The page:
EU Council head Charles Michel and European Parliament speaker David Sassoli echoed the sentiments in their own tweets.
The interior minister of the German state of Hesse said there was a xenophobic motive for the shooting in Hanau and said the suspect, a 43-year-old German man, and his mother, had been found dead with bullet wounds at his home.
Peter Beuth said investigations were ongoing as to whether there were any letters of confession. He added that he could not say who was visiting the shisha bars at the time of the attack.
Beuth said the perpetrator was in legal possession of arms and was a sports marksman.
Ibrahim Kalin, a spokesman for the Turkish presidency, said some of those killed were of Turkish origin.
Kalin said on Twitter: “We expect German authorities to show maximum effort to enlighten this case. Racism is a collective cancer.”
There are indications that a gunman who shot dead nine people in shisha bars in Hanau in an overnight rampage had a far-right motive, German federal prosecutors said.
“Federal prosecutors have taken over the investigation and there are indications of a right-wing extremist background,” said a spokesman for the prosecutors.
Bild, Germany’s biggest-selling daily tabloid newspaper, said without citing a source that the suspected attacker left a letter and a video claiming responsibility and expressing extreme right-wing views.
It also said the man was a German citizen and that ammunition and gun magazines were found in his car.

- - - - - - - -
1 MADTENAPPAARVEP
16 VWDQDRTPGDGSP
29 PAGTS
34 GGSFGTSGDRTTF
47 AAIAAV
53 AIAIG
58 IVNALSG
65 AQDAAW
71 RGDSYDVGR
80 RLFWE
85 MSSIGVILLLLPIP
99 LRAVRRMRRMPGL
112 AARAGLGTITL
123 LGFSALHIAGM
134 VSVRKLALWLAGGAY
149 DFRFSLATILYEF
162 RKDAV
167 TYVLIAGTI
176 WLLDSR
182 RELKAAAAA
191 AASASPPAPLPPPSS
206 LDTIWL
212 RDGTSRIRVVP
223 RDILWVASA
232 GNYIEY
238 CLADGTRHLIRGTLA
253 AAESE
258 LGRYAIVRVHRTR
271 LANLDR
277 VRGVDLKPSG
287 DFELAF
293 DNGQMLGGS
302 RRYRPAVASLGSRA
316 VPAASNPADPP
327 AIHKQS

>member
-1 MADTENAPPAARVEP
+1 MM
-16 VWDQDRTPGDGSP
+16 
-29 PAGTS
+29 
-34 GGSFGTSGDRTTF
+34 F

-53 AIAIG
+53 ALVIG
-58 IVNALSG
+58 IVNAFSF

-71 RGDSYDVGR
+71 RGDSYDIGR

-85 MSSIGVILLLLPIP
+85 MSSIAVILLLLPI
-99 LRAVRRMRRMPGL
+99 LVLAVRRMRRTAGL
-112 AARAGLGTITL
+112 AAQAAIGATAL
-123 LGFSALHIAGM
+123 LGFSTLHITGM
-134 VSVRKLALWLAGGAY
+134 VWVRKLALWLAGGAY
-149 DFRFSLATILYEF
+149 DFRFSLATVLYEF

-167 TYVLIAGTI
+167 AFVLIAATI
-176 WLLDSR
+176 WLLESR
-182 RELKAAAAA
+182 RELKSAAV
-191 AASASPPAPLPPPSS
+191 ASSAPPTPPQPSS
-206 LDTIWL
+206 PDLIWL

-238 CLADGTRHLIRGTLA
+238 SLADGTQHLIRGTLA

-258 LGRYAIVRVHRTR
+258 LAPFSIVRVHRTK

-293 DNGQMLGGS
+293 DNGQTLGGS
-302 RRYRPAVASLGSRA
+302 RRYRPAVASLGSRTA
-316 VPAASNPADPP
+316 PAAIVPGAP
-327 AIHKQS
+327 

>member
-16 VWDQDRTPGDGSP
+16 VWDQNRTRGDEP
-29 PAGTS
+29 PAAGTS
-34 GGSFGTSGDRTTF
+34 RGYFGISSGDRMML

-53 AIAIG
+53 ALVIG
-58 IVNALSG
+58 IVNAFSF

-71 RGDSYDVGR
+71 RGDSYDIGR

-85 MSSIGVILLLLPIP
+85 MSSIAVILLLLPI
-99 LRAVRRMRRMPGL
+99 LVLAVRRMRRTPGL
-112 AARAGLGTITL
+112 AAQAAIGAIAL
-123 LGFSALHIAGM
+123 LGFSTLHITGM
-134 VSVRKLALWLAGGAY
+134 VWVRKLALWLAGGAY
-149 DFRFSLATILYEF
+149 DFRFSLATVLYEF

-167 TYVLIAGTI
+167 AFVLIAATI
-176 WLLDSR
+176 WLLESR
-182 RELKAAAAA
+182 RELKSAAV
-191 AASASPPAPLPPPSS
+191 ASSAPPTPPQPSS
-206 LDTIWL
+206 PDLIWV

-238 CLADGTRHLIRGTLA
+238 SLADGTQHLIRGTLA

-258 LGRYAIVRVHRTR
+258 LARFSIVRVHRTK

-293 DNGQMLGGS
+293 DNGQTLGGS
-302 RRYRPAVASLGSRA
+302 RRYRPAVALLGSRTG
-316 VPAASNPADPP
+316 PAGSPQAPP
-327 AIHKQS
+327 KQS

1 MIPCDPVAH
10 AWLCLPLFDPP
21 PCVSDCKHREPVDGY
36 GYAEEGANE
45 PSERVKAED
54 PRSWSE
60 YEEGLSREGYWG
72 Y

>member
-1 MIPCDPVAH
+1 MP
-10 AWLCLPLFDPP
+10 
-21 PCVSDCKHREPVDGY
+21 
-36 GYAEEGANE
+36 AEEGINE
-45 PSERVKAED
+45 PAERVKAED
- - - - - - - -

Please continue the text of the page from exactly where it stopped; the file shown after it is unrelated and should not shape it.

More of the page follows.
He had a firearms hunting licence, the report said.
Michael Malkmus, South East Hesse police spokesperson: “Now we are here at another crime scene in Hanau Kesselstadt. The police came to the scene on the basis of information from witnesses who identified a vehicle in the previous crimes and were able to read a licence plate number.”
“As a result, special forces have located this address. Two people were found dead in the apartment, and it looks like that one of the dead is the suspect.”
Federal prosecutors say they are taking charge of the investigation into the Hanau shootings.
The Federal Prosecutors Office in Karlsruhe, which handles serious crimes, said it planned to hold a news conference later on Thursday.
A man suspected of fatally shooting nine people in the German city of Hanau was found dead at his home early on Thursday, hours after the attacks in and outside two shisha lounges, police said.